When Vanessa suggested the mall, it seemed as natural as anything to say yes. I think just being out was giving me little shots of confidence. This of course would be more public, it was the Saturday after Thanksgiving after all, But we parked at Northgate, walked up to the doors, passing many people on the way. I was a little self conscious, but I also felt very ecstatic about what we were doing. By the way, Vanessa carries herself with an air of confidence and an attitude of I belong here too that is easy to feed off and say what the heck. Well, we strolled up one side and down the other, if people were staring I tried not to notice, we browsed at a couple of kiosks, window shopped a couple of stores, went into Macy’s and browsed a couple of departments. Back out and into a bath goods store. We spent some time in there and eventually I allowed myself to detach from Vanessa’s side and allow her to do her own browsing and I did my own. As I was looking at a neat little massage tool, one of the female clerks came up to me and did a very good job of customer service. Alas, I was short of cash in my gf’s little LV purse, but I felt another surge of excitement that I was actually doing this. Vanessa was paying for something back at the check stand and I made my way back to meet up with her once more. We made some small talk with the checker and then we are off and back out on the mall. I was feeling very proud, but my feet at this point were killing me. As much as I wished to continue on, my gosh, I felt like I wished the day would go on forever, but my feet were killing me and we had a long way back to the car.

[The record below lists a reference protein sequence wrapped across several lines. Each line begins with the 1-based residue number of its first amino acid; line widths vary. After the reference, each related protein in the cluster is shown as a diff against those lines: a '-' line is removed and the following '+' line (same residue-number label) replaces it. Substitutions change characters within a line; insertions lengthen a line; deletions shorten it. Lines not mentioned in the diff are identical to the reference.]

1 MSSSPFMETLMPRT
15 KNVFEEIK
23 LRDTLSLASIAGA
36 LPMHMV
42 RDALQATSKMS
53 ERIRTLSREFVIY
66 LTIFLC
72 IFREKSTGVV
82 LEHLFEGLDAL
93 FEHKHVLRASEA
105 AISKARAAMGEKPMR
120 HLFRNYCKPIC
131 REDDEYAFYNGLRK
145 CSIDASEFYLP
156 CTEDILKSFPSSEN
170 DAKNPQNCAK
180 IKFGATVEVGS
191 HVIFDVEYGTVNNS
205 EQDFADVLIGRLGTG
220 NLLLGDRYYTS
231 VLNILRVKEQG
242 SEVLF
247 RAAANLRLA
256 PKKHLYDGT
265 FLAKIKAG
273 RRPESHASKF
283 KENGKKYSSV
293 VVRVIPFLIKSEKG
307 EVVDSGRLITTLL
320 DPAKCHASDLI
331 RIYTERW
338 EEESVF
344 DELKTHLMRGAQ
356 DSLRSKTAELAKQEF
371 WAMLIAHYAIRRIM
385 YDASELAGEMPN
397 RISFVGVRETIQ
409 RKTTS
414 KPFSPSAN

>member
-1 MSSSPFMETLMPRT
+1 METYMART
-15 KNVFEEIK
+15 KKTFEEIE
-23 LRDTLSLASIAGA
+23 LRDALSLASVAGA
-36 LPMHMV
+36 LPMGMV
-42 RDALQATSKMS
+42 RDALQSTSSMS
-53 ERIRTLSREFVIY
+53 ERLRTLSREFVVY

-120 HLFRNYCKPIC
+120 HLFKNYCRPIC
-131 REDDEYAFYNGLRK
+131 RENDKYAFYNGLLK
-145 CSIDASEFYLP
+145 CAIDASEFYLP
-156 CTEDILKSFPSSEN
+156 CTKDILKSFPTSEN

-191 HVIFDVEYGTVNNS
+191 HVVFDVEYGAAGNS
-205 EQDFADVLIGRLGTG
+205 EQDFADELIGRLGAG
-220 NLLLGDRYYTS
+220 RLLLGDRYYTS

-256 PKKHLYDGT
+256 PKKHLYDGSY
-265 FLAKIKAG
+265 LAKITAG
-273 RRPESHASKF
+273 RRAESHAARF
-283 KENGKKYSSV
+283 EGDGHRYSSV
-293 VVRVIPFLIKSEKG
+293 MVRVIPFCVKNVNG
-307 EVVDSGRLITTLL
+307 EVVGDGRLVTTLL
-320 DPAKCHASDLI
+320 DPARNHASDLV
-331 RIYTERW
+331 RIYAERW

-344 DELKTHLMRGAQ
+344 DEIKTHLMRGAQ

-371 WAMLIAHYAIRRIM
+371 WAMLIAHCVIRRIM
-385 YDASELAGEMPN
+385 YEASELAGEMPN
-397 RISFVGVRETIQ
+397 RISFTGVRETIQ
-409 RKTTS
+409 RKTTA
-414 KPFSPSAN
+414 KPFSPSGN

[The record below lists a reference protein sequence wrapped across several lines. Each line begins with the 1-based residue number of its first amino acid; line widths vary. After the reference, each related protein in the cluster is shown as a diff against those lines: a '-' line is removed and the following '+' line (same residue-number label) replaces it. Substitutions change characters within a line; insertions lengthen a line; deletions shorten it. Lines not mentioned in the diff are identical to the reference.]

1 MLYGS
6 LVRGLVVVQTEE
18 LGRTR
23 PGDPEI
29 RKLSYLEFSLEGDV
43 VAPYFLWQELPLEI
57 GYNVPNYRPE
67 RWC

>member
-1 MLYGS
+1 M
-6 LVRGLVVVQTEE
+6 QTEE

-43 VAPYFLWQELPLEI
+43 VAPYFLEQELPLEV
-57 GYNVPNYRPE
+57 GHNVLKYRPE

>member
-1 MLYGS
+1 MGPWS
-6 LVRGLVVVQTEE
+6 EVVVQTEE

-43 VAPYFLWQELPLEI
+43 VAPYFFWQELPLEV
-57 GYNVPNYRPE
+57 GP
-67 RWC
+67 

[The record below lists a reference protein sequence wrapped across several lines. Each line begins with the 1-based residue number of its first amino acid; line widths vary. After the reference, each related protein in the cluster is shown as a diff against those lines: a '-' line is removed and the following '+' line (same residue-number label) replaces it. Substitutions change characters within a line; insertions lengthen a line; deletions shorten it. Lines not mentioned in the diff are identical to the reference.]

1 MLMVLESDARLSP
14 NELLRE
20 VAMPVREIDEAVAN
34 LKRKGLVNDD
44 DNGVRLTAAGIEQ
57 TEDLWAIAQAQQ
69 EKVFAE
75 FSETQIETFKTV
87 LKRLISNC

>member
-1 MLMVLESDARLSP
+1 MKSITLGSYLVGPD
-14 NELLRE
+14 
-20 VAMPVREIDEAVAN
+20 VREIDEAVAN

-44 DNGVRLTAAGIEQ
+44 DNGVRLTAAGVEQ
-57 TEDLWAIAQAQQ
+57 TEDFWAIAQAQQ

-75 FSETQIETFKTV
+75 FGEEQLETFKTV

Well, to bring this to a close, I am hooked. I have not been out in public again yet, but the fears that kept me from even getting out the door are past. I am looking forward to my next venture with Vanessa, with my girlfriend, or just by myself. Not everyone can do it, trust me, I stayed inside for a lot of years, but if you feel strongly about it, then by all means do so. One of my problems has always been that I like to dress as femininely as possible, but as Vanessa and my girlfriend have pointed out, look at the women that are out shopping, sure a nice skirt and heels will work, but not that black latex mini and the platform sandals. Choose something feminine but subtle, by all means go with a friend if you are so fortunate to have someone like Vanessa about. (God bless you V) But most of all, act like you belong. I admit, Seattle is a pretty open minded city so I am lucky there too, but if you act as if you were strolling in male mode, which means YOU aren’t thinking about what you are wearing, you’ve done half the battle. Good luck and good dressing to all you wonderful gals, we are a special community.
Are you looking for confidence stepping out? With this crossdressing guide you’ll present your best crossdressed foot forward every time!
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Latest posts by Vanessa Law (see all)
- Win a Free Makeup Prize Bundle from Jecca Blac - March 11, 2022
- A Few Changes in Our Family - April 15, 2021
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- Scholar Program – Transwomen’s Social Support for Medication Adherence - April 6, 2019